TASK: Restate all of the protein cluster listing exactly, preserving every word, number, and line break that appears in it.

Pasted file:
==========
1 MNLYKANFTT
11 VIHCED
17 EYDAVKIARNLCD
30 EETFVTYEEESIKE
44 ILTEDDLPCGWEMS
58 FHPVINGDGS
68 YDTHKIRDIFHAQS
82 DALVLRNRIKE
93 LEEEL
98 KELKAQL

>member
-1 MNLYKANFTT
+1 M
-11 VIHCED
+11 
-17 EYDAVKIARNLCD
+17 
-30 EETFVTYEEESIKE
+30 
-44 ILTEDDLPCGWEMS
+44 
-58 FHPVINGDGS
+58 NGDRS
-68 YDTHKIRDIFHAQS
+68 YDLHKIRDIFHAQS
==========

1 MNLYKANFTT
11 VIHCED
17 EYDAVKIARNLCD
30 EETFVTYEEESIKE
44 ILTEDDLPCGWEMS
58 FHPVINGDGS
68 YDTHKIRDIFHAQS
82 DALVLRNRIKE
93 LEEEL
98 KELKAQL

>member
-1 MNLYKANFTT
+1 M
-11 VIHCED
+11 
-17 EYDAVKIARNLCD
+17 
-30 EETFVTYEEESIKE
+30 
-44 ILTEDDLPCGWEMS
+44 
-58 FHPVINGDGS
+58 NGDRS
-68 YDTHKIRDIFHAQS
+68 YDLHKIRDIFHAQS